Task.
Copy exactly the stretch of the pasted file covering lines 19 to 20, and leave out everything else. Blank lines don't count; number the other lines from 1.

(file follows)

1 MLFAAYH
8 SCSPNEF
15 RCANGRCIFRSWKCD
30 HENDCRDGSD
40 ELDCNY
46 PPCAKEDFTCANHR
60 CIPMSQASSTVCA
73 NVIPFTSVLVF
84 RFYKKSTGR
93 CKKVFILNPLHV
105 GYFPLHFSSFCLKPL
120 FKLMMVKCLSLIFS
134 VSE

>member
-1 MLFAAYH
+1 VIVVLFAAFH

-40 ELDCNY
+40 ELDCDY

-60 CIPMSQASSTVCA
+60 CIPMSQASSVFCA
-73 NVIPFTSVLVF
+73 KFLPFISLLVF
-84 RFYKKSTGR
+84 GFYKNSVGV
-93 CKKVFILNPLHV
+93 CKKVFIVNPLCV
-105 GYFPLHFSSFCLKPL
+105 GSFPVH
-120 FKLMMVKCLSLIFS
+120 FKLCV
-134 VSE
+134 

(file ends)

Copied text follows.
-60 CIPMSQASSTVCA
+60 CIPMSQASSVFCA